The regulatory push to boost America's creditworthiness started at the top, under the guise of improving data tracking and collection:

The Consumer Financial Protection Bureau earlier this month released a report citing problems it found while examining credit bureaus and changes it is requiring. Issues the agency cited included improving standards for public-records data by using better identity-matching criteria and updating records more frequently.


Inaccurate information on credit reports, especially if it is negative information, can derail consumers from being able to gain access to credit and even lead to other setbacks like not being able to rent an apartment or get a job.


One in five consumers has an error in at least one of their three major credit reports, according to a 2013 Federal Trade Commission study mandated by Congress. The three credit bureaus received around eight million requests disputing information on credit reports in 2011, according to the CFPB.

It won't be the first time such an exercise is conducted: in 2015, as part of a settlement with the NY AG, credit-reporting firms were already prompted to remove several negative data sets from reports. These included non-loan related items that were sent to collections firms, such as gym memberships, library fines and traffic tickets. The firms also will have to remove medical-debt collections that have been paid by a patient’s insurance company from credit reports by 2018.

What happens next?

Such changes might help borrowers and could spur additional lending, possibly boosting economic activity. But it could potentially increase risks for lenders who might not be able to accurately assess borrowers’ default risk.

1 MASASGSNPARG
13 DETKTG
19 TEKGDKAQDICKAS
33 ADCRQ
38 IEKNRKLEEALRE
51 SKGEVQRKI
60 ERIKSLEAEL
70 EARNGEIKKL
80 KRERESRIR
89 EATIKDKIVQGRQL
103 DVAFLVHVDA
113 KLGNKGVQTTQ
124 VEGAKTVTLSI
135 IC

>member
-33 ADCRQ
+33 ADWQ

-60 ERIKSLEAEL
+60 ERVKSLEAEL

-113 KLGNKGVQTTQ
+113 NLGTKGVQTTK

Consumers with liens or judgments are twice as likely to default on loan payments, according to LexisNexis Risk Solutions, a unit of RELX Group that supplies public-record information to the big three credit bureaus and lenders.

For lenders and credit card companies it means one thing: chaos, and the potential of substantial future charge offs: “It’s going to make someone who has poor credit look better than they should,” said John Ulzheimer, a credit specialist and former manager at Experian and credit-score creator FICO.

“Just because the lien or judgment information has been removed and someone’s score has improved doesn’t mean they’ll magically become a better credit risk.”

* * *

So how many US consumers will be impacted by this change? The answer: up to 12 million.

As the WSJ points out "removing this information from credit reports also will lead to changes in people’s credit scores. Roughly 12 million U.S. consumers, or about 6% of the total U.S. population that has FICO credit scores, will see increases in those scores as a result of this change, according to the company that created the FICO system, which is used by lenders in most U.S. consumer underwriting decisions."

While for many of these consumers, the score increase will be relatively modest, as FICO projects that just under 11 million people will experience a score improvement of less than 20 points, that should be more than sufficient to go out and buy that brand new $60,000 BMW with an 80-month, $0 down, 0% interest rate loan.

Sarcasm aside, ultimately lenders will still be able to check public records on their own to find this information, and since FICO scores will now be "adjusted" just like GAAP, the likely outcome will be the transition of credit vetting in house, as Fair Isaac loses credibility within the loan system, potentially leading to even more draconian credit terms, even if it comes at substantial expense to US-based lenders.

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JRobby's picture

The whole thing is rigged. Wake the fuck up!

Boris Alatovkrap's picture